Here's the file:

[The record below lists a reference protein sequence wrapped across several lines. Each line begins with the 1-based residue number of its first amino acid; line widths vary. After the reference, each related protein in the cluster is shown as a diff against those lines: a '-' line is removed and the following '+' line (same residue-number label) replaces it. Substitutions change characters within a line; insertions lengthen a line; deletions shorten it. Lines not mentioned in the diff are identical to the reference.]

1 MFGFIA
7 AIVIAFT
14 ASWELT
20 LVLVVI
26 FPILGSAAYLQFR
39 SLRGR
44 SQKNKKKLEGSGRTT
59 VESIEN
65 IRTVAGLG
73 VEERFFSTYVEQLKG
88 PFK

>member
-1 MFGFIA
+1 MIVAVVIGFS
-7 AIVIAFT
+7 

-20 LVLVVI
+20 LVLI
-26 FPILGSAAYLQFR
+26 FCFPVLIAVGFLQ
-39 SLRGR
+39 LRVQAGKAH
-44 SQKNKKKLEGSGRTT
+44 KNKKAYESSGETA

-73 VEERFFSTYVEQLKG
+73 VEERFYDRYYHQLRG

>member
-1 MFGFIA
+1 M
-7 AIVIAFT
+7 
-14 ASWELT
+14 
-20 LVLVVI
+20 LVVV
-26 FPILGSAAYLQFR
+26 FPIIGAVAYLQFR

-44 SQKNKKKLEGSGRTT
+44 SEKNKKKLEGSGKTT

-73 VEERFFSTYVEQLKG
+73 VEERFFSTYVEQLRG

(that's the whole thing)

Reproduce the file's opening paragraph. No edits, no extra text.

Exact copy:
[The record below lists a reference protein sequence wrapped across several lines. Each line begins with the 1-based residue number of its first amino acid; line widths vary. After the reference, each related protein in the cluster is shown as a diff against those lines: a '-' line is removed and the following '+' line (same residue-number label) replaces it. Substitutions change characters within a line; insertions lengthen a line; deletions shorten it. Lines not mentioned in the diff are identical to the reference.]